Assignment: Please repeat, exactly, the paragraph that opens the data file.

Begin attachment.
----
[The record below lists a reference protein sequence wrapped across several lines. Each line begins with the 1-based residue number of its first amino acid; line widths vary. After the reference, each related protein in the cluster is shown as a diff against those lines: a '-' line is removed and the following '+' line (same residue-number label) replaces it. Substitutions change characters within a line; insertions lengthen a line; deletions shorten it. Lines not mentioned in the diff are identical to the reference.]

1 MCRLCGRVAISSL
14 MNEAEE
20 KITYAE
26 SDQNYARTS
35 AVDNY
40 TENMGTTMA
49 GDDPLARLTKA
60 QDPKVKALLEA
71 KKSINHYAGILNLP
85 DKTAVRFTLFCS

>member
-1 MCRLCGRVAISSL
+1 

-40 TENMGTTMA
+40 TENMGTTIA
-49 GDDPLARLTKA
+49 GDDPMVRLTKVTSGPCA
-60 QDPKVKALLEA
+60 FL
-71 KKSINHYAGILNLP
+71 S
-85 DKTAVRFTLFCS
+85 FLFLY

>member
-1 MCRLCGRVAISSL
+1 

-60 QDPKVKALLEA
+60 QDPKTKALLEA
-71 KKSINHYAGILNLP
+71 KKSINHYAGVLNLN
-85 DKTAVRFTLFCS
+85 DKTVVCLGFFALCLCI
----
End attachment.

[The record below lists a reference protein sequence wrapped across several lines. Each line begins with the 1-based residue number of its first amino acid; line widths vary. After the reference, each related protein in the cluster is shown as a diff against those lines: a '-' line is removed and the following '+' line (same residue-number label) replaces it. Substitutions change characters within a line; insertions lengthen a line; deletions shorten it. Lines not mentioned in the diff are identical to the reference.]